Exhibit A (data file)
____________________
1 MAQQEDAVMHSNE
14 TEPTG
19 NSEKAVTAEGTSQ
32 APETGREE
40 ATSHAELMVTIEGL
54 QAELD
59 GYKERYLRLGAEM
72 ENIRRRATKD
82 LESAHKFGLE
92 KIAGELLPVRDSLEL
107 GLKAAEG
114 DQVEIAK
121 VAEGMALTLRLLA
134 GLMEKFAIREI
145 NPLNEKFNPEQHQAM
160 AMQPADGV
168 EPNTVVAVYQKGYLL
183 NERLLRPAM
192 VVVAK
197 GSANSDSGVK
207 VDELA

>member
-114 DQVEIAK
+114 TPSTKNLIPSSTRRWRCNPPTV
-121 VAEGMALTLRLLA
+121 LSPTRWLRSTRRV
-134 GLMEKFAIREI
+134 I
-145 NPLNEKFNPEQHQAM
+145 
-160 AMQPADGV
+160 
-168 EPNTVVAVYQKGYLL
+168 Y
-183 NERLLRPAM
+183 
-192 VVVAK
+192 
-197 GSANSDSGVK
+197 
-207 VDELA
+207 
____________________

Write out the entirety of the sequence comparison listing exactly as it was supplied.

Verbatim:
1 MAQQEDAVMHSNE
14 TEPTG
19 NSEKAVTAEGTSQ
32 APETGREE
40 ATSHAELMVTIEGL
54 QAELD
59 GYKERYLRLGAEM
72 ENIRRRATKD
82 LESAHKFGLE
92 KIAGELLPVRDSLEL
107 GLKAAEG
114 DQVEIAK
121 VAEGMALTLRLLA
134 GLMEKFAIREI
145 NPLNEKFNPEQHQAM
160 AMQPADGV
168 EPNTVVAVYQKGYLL
183 NERLLRPAM
192 VVVAK
197 GSANSDSGVK
207 VDELA

>member
-114 DQVEIAK
+114 TPSTKNLIPSSTRRWRCNPPTV
-121 VAEGMALTLRLLA
+121 LSPTRWLRSTRRV
-134 GLMEKFAIREI
+134 I
-145 NPLNEKFNPEQHQAM
+145 
-160 AMQPADGV
+160 
-168 EPNTVVAVYQKGYLL
+168 Y
-183 NERLLRPAM
+183 
-192 VVVAK
+192 
-197 GSANSDSGVK
+197 
-207 VDELA
+207 